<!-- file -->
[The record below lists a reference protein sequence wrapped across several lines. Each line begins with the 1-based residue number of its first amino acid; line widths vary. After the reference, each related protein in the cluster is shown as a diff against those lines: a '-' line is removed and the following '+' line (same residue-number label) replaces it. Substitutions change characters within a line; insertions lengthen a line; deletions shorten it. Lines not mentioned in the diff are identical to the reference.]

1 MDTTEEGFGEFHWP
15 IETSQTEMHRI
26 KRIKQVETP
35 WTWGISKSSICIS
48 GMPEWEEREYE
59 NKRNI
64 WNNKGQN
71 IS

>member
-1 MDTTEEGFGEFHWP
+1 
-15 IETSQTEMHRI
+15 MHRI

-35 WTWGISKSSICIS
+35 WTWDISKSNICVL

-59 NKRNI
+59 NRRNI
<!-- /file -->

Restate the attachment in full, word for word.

[The record below lists a reference protein sequence wrapped across several lines. Each line begins with the 1-based residue number of its first amino acid; line widths vary. After the reference, each related protein in the cluster is shown as a diff against those lines: a '-' line is removed and the following '+' line (same residue-number label) replaces it. Substitutions change characters within a line; insertions lengthen a line; deletions shorten it. Lines not mentioned in the diff are identical to the reference.]

1 MDTTEEGFGEFHWP
15 IETSQTEMHRI
26 KRIKQVETP
35 WTWGISKSSICIS
48 GMPEWEEREYE
59 NKRNI
64 WNNKGQN
71 IS

>member
-1 MDTTEEGFGEFHWP
+1 
-15 IETSQTEMHRI
+15 MHRI

-35 WTWGISKSSICIS
+35 WTWDISKSNICVL

-59 NKRNI
+59 NRRNI